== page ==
For all its former fame, Le Roi d’Ys never quite lives up to its celebrated overture, an 11-minute tone poem full of battles, the ocean, and quotes from Tannhäuser. It is a lugubrious post-Wagnerian grand opéra, with an unremarkable score.
Tropes familiar from Scribe’s libretti of the 1830s – public ceremonies, weddings (two of them), rival prima donnas, prayers, saints, and a spectacular natural disaster – are joined to elements from The Flying Dutchman (Margared’s suicidal plunge), Lohengrin (two couples, one good, one bad), and Tristan und Isolde (‘Celtic’ Middle Ages). The result is curiously unengaging; the characters are flat, and the story dramatically inert. Lalo himself confessed that only the villains interested him. He told Joncières that he lacked “the amorous fibre of Gounod and Massenet; the roles that excited me in writing Le Roi d’Ys are those of Margared and Karnac; the rest is surplus that leaves me almost indifferent.
Arthur Pougin (Le Ménestrel) described the subject as sombre and rather bare; there were no picturesque secondary episodes which would have given the story more variety; added movement, colour, and life; and offered the musician the contrasts which opera needs. Pougin was far more enthusiastic a decade or so later; in the Nouveau Larousse Illustré (1897–1904), he called the opera “noble and powerful”. “Lively and dramatic, generously inspired, written in a superb style and with a rare firmness of hand, the score of Le Roi d’Ys has poetry, colour, pathos, scenic feeling.” Auguste Vitu (Figaro) considered it more of an oratorio than an opera, given its religious elements. The religious music was grand, as befitted an oratorio, while the scenic music was too restrained for a drama. “I know masses whose dramatic feeling is more accentuated than Le Roi d’Ys; I also know some that are less full of piety and devotion, and less severe in style.”
The style is declamatory, not particularly notable for melody. (Most of the thematic material was introduced in the overture.) Figaro’s Vitu protested that it was not until Act III that Lalo revealed much melody; the first couple of acts were disconcertingly arid, composed of recitatives and psalmodies. Similarly, Pougin said Lalo’s melody did not shine by the abundance or novelty of ideas, but by its harmonic and rhythmic arrangement, and its charm and grace. (Lalo was wrong, he thought, to force his orchestra too much, and to confuse violence with energy.) An Opéra-Comique programme (1927) admitted that inspiration was sometimes neither prominent nor powerful. But it praised Lalo for the sincerity of feeling, and the correct and penetrating expression of the melodic idea (however simple and short) in the passages of tenderness or love; and for the clearness and vigour of the accentuation in the pathetic and violent episodes. The intimate and touching character of his melody approached Schumann and Schubert; the accuracy and power of his declamation seemed to proceed from Gluck.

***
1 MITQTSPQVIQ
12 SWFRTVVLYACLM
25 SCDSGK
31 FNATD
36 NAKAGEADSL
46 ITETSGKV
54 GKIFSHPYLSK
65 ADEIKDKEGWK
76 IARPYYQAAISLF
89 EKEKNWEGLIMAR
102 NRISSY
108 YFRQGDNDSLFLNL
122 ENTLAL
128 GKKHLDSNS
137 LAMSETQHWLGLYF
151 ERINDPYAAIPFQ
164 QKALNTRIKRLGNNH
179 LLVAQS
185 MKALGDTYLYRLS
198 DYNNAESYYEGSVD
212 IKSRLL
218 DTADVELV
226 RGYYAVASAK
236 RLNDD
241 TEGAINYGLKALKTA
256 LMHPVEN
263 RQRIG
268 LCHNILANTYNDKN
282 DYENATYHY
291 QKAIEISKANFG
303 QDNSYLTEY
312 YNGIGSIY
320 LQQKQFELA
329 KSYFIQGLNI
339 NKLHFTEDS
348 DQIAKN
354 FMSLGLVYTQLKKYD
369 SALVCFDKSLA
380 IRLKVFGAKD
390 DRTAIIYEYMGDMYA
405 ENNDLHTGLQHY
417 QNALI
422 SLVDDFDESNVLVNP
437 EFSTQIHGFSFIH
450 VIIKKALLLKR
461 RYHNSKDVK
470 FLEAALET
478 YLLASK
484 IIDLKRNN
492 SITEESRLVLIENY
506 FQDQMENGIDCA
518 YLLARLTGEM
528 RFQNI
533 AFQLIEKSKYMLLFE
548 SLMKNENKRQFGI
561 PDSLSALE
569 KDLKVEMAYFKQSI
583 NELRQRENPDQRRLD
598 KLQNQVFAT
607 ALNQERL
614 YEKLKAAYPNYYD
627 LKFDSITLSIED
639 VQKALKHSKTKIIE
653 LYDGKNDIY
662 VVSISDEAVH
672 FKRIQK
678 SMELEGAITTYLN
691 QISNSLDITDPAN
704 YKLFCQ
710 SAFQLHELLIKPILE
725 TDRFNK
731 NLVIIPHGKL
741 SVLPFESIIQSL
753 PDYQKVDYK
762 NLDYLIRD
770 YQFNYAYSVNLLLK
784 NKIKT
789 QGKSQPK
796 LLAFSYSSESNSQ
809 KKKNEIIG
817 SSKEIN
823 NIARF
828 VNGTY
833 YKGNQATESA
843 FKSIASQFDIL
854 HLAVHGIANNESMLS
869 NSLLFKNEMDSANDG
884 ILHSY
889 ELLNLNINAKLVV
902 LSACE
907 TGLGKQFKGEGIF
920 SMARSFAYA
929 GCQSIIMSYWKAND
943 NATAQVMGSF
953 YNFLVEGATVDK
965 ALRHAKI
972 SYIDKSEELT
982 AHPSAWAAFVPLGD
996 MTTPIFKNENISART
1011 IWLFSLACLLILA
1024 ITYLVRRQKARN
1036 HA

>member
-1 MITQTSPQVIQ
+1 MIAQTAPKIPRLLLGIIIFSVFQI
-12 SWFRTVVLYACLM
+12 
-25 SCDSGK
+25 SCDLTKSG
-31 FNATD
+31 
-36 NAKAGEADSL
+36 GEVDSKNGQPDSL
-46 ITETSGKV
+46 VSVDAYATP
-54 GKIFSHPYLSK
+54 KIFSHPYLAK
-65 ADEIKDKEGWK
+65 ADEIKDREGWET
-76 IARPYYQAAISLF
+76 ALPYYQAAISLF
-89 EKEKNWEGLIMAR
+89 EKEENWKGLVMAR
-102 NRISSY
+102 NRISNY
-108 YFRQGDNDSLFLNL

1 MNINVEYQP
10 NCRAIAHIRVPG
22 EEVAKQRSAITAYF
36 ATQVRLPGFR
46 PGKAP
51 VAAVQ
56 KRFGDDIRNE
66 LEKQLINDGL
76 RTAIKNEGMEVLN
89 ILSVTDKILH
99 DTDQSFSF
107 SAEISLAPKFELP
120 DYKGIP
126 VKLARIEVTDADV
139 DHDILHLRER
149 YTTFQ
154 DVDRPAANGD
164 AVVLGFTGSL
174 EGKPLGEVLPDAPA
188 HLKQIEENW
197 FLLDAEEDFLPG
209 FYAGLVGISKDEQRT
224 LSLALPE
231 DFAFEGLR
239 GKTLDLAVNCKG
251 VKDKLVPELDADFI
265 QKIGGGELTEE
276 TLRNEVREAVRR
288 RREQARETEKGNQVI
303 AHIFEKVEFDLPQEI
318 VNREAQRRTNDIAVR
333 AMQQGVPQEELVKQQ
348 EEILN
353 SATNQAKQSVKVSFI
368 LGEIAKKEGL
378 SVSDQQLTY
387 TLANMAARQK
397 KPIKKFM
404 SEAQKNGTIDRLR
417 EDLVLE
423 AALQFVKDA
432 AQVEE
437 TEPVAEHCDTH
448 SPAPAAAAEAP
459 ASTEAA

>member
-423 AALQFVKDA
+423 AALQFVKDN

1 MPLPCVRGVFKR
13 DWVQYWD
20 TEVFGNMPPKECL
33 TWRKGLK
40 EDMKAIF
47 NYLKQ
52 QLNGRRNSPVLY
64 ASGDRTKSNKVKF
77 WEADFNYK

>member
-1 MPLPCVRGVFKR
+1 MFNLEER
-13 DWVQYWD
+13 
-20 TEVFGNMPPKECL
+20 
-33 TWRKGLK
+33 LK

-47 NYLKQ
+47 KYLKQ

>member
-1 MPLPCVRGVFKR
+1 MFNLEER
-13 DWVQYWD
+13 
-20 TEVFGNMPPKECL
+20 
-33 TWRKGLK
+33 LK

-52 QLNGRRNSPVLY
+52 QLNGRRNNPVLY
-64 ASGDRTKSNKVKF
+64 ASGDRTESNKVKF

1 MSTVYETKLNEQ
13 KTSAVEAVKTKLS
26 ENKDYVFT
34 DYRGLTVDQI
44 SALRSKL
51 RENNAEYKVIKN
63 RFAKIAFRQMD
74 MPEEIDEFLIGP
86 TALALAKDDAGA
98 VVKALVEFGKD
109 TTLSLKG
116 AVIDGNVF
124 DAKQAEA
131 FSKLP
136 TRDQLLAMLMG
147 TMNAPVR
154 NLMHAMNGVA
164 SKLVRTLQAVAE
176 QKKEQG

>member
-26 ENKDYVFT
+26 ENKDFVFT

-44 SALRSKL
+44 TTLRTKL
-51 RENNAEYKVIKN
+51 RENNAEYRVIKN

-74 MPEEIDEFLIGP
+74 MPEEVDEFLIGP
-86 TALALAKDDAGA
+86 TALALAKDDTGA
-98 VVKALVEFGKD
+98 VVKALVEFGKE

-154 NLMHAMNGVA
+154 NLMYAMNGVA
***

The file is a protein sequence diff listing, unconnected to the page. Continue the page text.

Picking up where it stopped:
Apart from the overture, we will draw the reader’s attention to the aubade “Vainement ma bien aimée” in Act III, once a favourite of French tenors. Otherwise, the music makes little impression. Too much of it is operatic stock gesture, or pretty in a mild way. Pougin however praised the third act, with Mylio and Rozenn’s wedding scene – itself a sort of masterpiece, with its introductory dance / chorus, Mylio and Rozenn’s stanzas, the wedding procession chorus; the ferocious scene of Karnac and Margared; the loving duet of Mylio and Rozenn; the scene of Rozenn, Margared, and the King; and the last tableau, full of sombre energy.
For all the Wagnerian elements of the plot, it it is not particularly Wagnerian in form; Pougin described it as a short, clean, fast work, with traditional arias and duets, and in which, despite its symphonic richness, the voices triumph over the orchestra; Kaminski notes that the orchestra accompanies, rather than narrates, and often plays only simple harmonies.
One feels that the wayward genius of Bayreuth would have made rather better use of this Breton legend.
- Le Roi d’Ys, Association l’Art Lyrique Français
- Auguste Vitu, Figaro, 8 May 1888
- Ernest Reyer, Journal des débats politiques et littéraires, 13 May 1888
- Arthur Pougin, Le Ménestrel, 13 May 1888
- Steven Huebner, French Opéra at the Fin de Siècle : Wagnerism, Nationalism, and Style, Oxford University Press, 1999
- Piotr Kaminski, Mille et un opéras, Paris : Fayard, 2003